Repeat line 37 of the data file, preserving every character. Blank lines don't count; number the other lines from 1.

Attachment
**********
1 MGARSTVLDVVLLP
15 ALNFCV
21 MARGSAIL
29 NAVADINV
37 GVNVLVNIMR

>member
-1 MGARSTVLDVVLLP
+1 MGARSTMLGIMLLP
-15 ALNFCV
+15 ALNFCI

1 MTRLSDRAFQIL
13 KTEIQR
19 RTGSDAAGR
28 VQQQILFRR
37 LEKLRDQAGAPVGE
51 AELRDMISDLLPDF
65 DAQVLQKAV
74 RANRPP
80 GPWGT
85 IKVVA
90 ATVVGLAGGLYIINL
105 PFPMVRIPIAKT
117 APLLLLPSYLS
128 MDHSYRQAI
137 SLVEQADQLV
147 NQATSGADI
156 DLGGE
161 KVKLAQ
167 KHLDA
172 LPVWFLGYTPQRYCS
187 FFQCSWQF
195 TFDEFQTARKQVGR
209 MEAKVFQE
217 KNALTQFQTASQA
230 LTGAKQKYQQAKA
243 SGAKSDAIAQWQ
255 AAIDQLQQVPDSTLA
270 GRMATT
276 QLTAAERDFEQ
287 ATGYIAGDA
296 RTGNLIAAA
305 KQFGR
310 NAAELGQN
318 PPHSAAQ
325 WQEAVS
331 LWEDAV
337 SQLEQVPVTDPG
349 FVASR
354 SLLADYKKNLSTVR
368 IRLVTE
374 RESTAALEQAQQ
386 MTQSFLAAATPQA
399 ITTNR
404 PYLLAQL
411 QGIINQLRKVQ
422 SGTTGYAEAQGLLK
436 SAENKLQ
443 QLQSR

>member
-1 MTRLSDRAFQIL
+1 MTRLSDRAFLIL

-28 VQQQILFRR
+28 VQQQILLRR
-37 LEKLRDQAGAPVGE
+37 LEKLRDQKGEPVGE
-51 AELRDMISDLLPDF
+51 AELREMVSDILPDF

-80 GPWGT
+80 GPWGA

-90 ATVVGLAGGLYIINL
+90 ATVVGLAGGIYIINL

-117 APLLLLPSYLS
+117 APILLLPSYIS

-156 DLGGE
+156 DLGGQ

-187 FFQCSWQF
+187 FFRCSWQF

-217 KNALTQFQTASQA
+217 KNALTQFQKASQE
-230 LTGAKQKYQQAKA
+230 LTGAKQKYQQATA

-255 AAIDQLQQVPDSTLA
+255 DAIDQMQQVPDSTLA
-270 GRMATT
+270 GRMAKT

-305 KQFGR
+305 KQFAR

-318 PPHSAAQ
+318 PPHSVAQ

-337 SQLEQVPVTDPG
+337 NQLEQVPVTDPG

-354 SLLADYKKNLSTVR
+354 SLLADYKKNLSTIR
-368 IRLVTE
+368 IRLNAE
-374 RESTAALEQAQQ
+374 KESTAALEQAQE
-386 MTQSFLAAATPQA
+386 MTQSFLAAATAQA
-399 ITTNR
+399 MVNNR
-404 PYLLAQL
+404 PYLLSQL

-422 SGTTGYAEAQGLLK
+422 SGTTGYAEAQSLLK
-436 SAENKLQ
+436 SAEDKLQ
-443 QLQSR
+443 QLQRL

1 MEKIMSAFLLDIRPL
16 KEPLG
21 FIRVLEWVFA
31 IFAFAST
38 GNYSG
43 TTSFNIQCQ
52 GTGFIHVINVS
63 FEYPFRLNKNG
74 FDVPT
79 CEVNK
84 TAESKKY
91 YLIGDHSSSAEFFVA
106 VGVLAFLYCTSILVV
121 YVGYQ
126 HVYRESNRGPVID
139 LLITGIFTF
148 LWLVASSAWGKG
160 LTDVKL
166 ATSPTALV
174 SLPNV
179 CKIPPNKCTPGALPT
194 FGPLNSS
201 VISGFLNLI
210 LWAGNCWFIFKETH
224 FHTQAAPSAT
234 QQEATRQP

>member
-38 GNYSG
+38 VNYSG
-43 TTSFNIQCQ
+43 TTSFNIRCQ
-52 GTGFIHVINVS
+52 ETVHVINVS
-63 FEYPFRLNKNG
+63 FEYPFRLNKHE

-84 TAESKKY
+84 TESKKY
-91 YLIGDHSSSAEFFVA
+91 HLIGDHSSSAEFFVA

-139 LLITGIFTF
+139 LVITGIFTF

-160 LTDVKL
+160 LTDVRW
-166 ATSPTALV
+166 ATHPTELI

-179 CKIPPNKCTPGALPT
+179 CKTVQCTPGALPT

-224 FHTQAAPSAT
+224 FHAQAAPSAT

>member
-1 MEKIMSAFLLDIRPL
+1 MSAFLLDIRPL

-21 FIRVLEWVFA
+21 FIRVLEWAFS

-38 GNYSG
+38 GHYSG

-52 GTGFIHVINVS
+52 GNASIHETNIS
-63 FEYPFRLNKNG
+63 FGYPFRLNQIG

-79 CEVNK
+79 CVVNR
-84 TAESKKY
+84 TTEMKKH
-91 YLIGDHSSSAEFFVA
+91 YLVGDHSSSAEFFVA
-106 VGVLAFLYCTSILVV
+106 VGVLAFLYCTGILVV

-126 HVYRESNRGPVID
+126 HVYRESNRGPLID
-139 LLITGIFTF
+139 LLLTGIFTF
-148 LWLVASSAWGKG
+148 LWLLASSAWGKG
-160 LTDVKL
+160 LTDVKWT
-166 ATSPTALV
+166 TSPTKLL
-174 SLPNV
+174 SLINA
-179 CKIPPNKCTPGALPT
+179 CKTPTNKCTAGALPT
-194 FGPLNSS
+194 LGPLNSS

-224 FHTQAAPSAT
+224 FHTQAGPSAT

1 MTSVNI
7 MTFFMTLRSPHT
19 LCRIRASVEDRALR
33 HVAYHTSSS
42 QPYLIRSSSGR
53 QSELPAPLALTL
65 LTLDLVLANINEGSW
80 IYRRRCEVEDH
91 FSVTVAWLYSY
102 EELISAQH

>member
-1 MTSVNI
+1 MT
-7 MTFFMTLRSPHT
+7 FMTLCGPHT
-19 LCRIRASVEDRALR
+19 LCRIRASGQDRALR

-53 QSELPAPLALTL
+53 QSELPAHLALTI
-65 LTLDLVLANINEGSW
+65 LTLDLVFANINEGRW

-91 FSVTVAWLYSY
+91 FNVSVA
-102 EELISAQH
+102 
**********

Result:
255 AAIDQLQQVPDSTLA